Guest Picks: Affordable Kilims in Colors for Everyone
Barrington Blue is my current obsession. At the top of my wish list is the company’s kilim bench with vintage tapered wooden legs. It’s custom made in your choice of bright or muted colors — I’d choose bright.
This eye-catching Turkish kilim is on the smaller side, but it packs a big shot of color. And the design features the classic diamond pattern in bright colors of woven wool.
Every living room could use another pouf that doubles as an ottoman or extra seat. This handmade pouf cover is crafted of vintage kilim rugs in a more traditional white-on-brown color palette. You provide the insert.
While I typically don’t spend more than $100 on an accent pillow, this striped kilim piece has a killer color palette that reminds me of fruity summer Popsicles. It’s one pillow I would invest in just for the bright dose of color it would bring.
This handwoven 16- by 16-inch Turkish kilim pillow cover ships straight from Turkey — maybe that direct-to-consumer model explains the affordable price tag. This woven wool and cotton piece is a stunner.
Leave it to Urban Outfitters to be on trend in an affordable way. For those who prefer a new rug, this diamond kilim is a good choice; it features a happy sorbet color palette and has a great price.
Truth be told, the description for this kilim says it’s actually a Berber rug. Anyone know the difference? Either way, this purple rug is seriously calling my name — you just don’t see a saturated purple rug like this every day (and at this price!).
I’m not over the look of overdyed patchwork kilims, especially when the rug is less than $200. This handwoven, naturally dyed piece is swimming in a sea of pretty blues.
A floral kilim is a rare find. I love this 1930s extra-long fringed rug that’s more subdued with a gray background and hand-stitched red flowers. It’d be a flirty piece for a bedroom.
If you can’t afford a large kilim, you can place a couple of smaller ones by the side of the bed as soft spots of color. This vintage Turkish handwoven rug features vivid Southwestern colors that are sure to make a statement.
Stripes forever. It’s so awesome to see that you can decorate your sofa with a beautiful handwoven kilim pillow for the cost of a lunch.
This handwoven Turkish kilim reminds me of the Persian carpets that I grew up with in my old house. This sizable rug squeaks in at just under $250 and has free shipping — cha-ching!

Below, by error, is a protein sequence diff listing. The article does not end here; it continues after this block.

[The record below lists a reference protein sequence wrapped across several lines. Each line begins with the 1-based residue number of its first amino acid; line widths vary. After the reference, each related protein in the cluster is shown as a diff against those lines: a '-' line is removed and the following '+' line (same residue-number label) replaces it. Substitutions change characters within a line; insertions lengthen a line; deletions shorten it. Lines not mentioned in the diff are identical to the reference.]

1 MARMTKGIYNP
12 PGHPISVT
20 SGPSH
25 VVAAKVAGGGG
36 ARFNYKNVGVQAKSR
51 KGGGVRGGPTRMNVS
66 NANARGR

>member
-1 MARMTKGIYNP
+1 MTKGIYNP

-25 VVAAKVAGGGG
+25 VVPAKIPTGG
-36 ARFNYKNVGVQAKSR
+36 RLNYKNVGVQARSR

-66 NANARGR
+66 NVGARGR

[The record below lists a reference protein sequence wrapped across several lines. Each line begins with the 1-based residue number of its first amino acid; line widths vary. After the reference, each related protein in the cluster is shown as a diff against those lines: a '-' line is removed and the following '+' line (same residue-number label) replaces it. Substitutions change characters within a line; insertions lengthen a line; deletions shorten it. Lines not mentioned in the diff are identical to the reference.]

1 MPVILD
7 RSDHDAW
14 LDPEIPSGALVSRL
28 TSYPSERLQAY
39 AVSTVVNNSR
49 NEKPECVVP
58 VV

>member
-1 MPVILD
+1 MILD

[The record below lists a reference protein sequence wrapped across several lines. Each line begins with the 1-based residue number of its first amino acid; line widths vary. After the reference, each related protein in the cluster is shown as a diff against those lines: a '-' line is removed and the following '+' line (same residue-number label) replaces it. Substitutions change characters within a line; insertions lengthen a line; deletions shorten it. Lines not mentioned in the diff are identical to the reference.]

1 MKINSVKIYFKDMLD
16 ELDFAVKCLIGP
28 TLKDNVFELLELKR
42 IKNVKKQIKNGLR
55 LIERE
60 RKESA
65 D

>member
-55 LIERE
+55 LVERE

I guess it’s true that trends do come back around, as this vintage kilim pillow features a color palette that’s so right now. Bright accents of pink and yellow on a muted background? Yes, please.
Have you browsed the kilim selections in the Houzz Marketplace? There are some standout finds, including this wool Izmir kilim with earthy Southwestern colors and a bold graphic pattern.
This kilim runner proves that green can be chic. This vintage faded emerald rug would make a wow statement in a hallway. And the edges are hand sewn — talk about pretty details!
I love the history of kilim rugs. This 40-year-old striped one was made by Turkish nomads using naturally dyed wool.
On Etsy you can find a vast selection of kilim rugs straight from Turkey and elsewhere. This one spoke to me because of its color palette; it reminds me of a desert oasis.
I like the idea of layering a few small kilim rugs together in a large seating area in a living room. It’s a perfect solution for a tight budget, as 8- by 10-foot rugs can give you sticker shock.
Who says you have to use a traditional doormat in your mudroom? This colorful kilim number would be a fun way to welcome you home. I love its eye pattern made up of striped vivid colors (made using vegetable dyes).
This kilim might be my favorite, thanks to its plum-based color palette. And it just feels good to decorate with unique finds of true artisanal quality — this Turkish rug took weeks (or maybe even months) to make. Yet it has the same price as something you’d find at Pier 1. Personally, I’d rather put my dollar toward a handmade piece.Next: The Beauty of Contrast: Traditional Rugs in Contemporary Spaces